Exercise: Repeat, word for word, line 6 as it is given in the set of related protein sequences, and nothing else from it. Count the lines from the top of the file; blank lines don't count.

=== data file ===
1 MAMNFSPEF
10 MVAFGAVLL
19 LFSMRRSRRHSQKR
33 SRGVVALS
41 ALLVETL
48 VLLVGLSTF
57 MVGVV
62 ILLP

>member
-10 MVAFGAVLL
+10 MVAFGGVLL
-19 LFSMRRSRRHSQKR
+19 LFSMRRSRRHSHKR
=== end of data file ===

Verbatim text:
48 VLLVGLSTF